THE FOLLOWING SYMPTOMS PROVIDE DIRECT EVIDENCE THAT A SADDLE HAS CAUSED OR IS CAUSING PROBLEMS FOR YOUR HORSE.
Lameness is another result of an ill-fitting saddle. Frequently, obscure rear leg lameness or stiffness originates in the back. Such Lameness occurs because the hind legs cannot engage or come underneath the body with normal, strong movement. Instead, the hind legs tend to trail behind the horse. This causes excessive stress and concussion on the rear leg joints. Reluctance to use the back and hindquarters properly is caused by too much pressure from the back third of the saddle.
A horse that travels in a hollow-backed position from a back dysfunction hits the ground harder than a horse travelling with a free and loose back. Consequently, a hollow back can lead to heel pain, commonly assumed to be navicular.
Conditions such as front leg lameness and frequent stumbling or tripping can result from shoulder movement inhibited by the weight on the saddle and rider on the shoulder blades.
The effects of saddle fit on performance and behavioural issues
Dr. Kerry Ridgeway, veterinarian, saddle fitter and equine chiropractor, had the following to say on the effects of saddle fit: After spending many years specializing in equine performance issues, I, unfortunately, found that saddle fit is often the root of problems that can lead to not only performance and behavioural deficits but also back pain and even unsoundness. My obsession with saddle fitting is that saddles affect muscles. I refer to muscles as the forgotten system in veterinary medicine Veterinarians are involved in performance problems, and Lameness tends to think in terms of tendons, ligaments and joints. After all, those are what show up as injuries and require treatment. However, the tendons and ligaments respond according to one anatomical structure – the muscles – those in action or those failing to be appropriately in action. We all recognize that a very poorly fitting saddle can be a torture device for the poor horse. But, what many do not realize is that what seem to be relatively minor saddle issues gradually affect muscles and their ability to function correctly. An insult to one muscle works progressively to spread that insult to another and yet another muscle in a chain reaction. That chain reaction will affect the way of going, performance and foot conformation.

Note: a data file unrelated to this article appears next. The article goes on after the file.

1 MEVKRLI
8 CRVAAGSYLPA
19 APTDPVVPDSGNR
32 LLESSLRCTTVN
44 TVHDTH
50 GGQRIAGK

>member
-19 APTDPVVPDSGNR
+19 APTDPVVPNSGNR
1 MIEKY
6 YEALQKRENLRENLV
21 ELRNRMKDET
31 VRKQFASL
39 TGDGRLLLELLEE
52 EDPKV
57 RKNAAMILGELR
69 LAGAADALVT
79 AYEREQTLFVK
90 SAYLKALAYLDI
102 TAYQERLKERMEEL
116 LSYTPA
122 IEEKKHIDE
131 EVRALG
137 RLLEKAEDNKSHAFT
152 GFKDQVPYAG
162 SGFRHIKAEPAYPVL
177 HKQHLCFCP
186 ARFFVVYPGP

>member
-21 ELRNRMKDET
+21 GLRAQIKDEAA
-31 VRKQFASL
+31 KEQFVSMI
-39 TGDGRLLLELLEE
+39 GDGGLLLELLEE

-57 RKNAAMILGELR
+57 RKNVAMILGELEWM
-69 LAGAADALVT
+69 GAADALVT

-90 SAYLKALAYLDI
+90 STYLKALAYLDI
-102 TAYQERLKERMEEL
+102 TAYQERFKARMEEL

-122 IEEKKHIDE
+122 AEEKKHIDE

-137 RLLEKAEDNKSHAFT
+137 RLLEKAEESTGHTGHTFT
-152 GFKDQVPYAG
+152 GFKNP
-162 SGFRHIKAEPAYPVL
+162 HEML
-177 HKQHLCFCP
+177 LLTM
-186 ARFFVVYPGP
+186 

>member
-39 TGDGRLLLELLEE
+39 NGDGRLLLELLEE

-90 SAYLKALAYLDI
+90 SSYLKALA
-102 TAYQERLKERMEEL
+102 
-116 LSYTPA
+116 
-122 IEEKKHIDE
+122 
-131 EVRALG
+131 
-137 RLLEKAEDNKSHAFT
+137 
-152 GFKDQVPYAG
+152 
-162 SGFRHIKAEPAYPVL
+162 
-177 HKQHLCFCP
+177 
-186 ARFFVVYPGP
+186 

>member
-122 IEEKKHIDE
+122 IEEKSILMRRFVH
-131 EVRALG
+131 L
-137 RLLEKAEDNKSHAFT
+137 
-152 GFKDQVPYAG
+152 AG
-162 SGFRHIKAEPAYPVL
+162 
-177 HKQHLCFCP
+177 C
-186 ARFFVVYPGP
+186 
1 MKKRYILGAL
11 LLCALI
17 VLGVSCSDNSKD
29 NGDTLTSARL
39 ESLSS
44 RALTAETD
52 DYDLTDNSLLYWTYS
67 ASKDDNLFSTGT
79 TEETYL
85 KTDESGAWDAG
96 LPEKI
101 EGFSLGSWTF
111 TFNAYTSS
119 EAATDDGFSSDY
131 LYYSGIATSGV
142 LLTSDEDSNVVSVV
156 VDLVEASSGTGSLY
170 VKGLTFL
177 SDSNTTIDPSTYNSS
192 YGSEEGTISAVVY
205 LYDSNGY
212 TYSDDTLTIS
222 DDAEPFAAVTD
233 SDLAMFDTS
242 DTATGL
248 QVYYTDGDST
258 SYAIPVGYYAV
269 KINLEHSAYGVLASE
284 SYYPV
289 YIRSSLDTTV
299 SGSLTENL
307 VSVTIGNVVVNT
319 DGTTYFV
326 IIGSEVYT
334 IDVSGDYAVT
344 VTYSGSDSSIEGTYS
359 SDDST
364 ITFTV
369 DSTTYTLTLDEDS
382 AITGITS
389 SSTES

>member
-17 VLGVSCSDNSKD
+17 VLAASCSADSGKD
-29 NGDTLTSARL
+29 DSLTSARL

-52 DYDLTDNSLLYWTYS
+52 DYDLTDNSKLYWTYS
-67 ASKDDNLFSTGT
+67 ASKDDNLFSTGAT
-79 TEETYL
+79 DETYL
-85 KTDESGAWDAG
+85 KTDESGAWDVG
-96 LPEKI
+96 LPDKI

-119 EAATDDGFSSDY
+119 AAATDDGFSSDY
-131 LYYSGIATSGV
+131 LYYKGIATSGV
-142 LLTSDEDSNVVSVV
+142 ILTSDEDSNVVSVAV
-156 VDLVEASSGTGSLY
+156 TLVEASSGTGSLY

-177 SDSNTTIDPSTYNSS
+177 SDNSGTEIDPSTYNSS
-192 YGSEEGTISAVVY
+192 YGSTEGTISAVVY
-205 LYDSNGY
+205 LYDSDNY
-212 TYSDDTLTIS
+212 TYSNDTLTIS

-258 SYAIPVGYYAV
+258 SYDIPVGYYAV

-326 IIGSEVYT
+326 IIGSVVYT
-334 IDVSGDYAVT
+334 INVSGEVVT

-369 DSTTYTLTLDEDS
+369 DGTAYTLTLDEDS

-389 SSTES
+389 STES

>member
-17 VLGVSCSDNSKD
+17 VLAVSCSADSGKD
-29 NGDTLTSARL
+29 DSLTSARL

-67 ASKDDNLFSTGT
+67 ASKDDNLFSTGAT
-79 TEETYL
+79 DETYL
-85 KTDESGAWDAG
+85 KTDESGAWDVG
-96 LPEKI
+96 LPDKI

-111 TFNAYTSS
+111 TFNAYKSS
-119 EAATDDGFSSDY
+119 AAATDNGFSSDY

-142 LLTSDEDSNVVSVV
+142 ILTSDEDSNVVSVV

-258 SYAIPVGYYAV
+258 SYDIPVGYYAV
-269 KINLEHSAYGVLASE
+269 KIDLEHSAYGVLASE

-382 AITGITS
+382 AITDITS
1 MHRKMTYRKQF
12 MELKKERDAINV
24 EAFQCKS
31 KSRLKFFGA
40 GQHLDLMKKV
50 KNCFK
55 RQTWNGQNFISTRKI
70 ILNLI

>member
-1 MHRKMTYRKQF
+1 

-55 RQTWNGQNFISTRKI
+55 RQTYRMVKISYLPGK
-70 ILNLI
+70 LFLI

Carried to its logical conclusion, it will cause performance deficits and progress after sub-clinical Lameness. Eventually, the problem will lead to outright Lameness. … Lameness that can be attributed to having started with saddle fit includes suspensory issues, tendon strains and bows, carpal fractures, degenerative disease of knees (carpal joints), hocks and stifles.
Extreme saddle fit issues that have been ongoing
Extreme saddle fit issues that have been ongoing will result in pronounced and developed symptoms. The symptoms listed above are only a handful of the possible results of an ill-fitted saddle. Ideally, you want to pick up the subtle clues much earlier, long before such extensive damage is done. Examples of such cases could include back problems, spinal and pelvic misalignment, soreness in back muscles, wasted wither muscles, kissing spines, Lameness in the limbs, Navicular disease, distal limb degenerative disorders, etc.